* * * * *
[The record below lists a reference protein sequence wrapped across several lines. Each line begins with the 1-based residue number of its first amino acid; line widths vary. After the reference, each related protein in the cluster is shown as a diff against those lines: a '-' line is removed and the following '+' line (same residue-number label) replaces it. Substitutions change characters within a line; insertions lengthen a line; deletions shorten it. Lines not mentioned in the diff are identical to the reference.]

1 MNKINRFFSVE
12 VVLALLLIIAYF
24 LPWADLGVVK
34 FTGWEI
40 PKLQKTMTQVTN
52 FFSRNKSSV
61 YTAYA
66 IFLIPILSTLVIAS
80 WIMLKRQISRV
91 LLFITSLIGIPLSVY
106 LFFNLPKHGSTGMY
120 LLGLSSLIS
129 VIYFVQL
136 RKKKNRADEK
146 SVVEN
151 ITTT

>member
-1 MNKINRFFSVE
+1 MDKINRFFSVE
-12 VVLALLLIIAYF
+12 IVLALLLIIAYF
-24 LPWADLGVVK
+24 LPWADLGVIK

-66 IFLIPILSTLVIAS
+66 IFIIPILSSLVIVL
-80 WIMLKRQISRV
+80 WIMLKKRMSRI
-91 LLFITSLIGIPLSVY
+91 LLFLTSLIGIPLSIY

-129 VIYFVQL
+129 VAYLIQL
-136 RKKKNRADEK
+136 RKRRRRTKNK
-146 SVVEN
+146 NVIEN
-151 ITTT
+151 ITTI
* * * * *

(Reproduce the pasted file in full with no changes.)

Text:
[The record below lists a reference protein sequence wrapped across several lines. Each line begins with the 1-based residue number of its first amino acid; line widths vary. After the reference, each related protein in the cluster is shown as a diff against those lines: a '-' line is removed and the following '+' line (same residue-number label) replaces it. Substitutions change characters within a line; insertions lengthen a line; deletions shorten it. Lines not mentioned in the diff are identical to the reference.]

1 MNKINRFFSVE
12 VVLALLLIIAYF
24 LPWADLGVVK
34 FTGWEI
40 PKLQKTMTQVTN
52 FFSRNKSSV
61 YTAYA
66 IFLIPILSTLVIAS
80 WIMLKRQISRV
91 LLFITSLIGIPLSVY
106 LFFNLPKHGSTGMY
120 LLGLSSLIS
129 VIYFVQL
136 RKKKNRADEK
146 SVVEN
151 ITTT

>member
-1 MNKINRFFSVE
+1 MDKINRFFSVE
-12 VVLALLLIIAYF
+12 IVLALLLIIAYF
-24 LPWADLGVVK
+24 LPWADLGVIK

-66 IFLIPILSTLVIAS
+66 IFIIPILSSLVIVL
-80 WIMLKRQISRV
+80 WIMLKKRMSRI
-91 LLFITSLIGIPLSVY
+91 LLFLTSLIGIPLSIY

-129 VIYFVQL
+129 VAYLIQL
-136 RKKKNRADEK
+136 RKRRRRTKNK
-146 SVVEN
+146 NVIEN
-151 ITTT
+151 ITTI